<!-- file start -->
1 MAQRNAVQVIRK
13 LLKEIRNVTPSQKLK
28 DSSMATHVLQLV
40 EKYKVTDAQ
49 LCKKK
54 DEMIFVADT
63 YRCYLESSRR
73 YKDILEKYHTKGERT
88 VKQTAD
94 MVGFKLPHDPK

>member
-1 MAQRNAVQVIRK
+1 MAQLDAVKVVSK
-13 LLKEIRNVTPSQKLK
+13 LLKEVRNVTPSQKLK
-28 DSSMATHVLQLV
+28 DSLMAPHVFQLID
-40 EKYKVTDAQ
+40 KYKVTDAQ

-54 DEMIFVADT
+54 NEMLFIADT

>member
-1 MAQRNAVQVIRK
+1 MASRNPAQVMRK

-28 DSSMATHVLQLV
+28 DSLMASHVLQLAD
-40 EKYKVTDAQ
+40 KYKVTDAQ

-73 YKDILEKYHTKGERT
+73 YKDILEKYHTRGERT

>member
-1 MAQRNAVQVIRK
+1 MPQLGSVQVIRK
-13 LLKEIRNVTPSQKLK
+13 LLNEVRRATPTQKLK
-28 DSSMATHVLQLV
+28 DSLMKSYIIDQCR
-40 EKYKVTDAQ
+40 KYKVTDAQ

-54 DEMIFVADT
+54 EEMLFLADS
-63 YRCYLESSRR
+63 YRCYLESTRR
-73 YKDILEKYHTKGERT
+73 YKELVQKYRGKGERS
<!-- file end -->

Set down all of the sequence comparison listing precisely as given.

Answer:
1 MAQRNAVQVIRK
13 LLKEIRNVTPSQKLK
28 DSSMATHVLQLV
40 EKYKVTDAQ
49 LCKKK
54 DEMIFVADT
63 YRCYLESSRR
73 YKDILEKYHTKGERT
88 VKQTAD
94 MVGFKLPHDPK

>member
-1 MAQRNAVQVIRK
+1 MAQLDAVKVVSK
-13 LLKEIRNVTPSQKLK
+13 LLKEVRNVTPSQKLK
-28 DSSMATHVLQLV
+28 DSLMAPHVFQLID
-40 EKYKVTDAQ
+40 KYKVTDAQ

-54 DEMIFVADT
+54 NEMLFIADT

>member
-1 MAQRNAVQVIRK
+1 MASRNPAQVMRK

-28 DSSMATHVLQLV
+28 DSLMASHVLQLAD
-40 EKYKVTDAQ
+40 KYKVTDAQ

-73 YKDILEKYHTKGERT
+73 YKDILEKYHTRGERT

>member
-1 MAQRNAVQVIRK
+1 MPQLGSVQVIRK
-13 LLKEIRNVTPSQKLK
+13 LLNEVRRATPTQKLK
-28 DSSMATHVLQLV
+28 DSLMKSYIIDQCR
-40 EKYKVTDAQ
+40 KYKVTDAQ

-54 DEMIFVADT
+54 EEMLFLADS
-63 YRCYLESSRR
+63 YRCYLESTRR
-73 YKDILEKYHTKGERT
+73 YKELVQKYRGKGERS